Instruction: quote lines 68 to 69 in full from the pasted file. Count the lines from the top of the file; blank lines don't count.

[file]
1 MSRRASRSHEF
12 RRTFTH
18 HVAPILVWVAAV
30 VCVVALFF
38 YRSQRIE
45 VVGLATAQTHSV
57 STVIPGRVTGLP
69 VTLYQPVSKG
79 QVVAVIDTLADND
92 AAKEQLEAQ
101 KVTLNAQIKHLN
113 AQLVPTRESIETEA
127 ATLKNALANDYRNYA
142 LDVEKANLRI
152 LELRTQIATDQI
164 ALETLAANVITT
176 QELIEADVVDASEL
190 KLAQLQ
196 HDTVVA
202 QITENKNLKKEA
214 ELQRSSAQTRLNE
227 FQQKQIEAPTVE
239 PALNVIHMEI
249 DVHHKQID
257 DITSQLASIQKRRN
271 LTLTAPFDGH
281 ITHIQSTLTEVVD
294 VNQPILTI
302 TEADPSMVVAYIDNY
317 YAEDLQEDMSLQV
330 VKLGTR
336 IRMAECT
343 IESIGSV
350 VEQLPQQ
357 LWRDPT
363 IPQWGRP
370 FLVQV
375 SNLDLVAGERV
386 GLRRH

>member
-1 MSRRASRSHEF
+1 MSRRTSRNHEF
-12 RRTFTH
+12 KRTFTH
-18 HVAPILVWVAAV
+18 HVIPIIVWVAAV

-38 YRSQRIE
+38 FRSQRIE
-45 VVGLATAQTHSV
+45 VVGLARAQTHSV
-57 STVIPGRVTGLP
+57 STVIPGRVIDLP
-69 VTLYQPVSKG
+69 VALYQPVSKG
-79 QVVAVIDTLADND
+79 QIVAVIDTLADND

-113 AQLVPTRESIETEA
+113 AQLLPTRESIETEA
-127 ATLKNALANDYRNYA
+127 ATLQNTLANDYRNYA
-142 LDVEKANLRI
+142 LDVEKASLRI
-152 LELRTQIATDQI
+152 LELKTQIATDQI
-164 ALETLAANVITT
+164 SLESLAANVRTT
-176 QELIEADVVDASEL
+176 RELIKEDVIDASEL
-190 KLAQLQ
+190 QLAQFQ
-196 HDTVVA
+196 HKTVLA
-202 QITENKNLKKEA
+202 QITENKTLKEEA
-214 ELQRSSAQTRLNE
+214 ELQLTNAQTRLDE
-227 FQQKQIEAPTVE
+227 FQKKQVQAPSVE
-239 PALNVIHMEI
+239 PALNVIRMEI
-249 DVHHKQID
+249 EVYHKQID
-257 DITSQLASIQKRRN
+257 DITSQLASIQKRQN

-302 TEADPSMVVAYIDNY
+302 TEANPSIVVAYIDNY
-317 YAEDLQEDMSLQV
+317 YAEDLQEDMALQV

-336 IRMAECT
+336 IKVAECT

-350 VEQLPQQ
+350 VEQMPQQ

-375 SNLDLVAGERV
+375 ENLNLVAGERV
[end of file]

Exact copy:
+176 RELIKEDVIDASEL
-190 KLAQLQ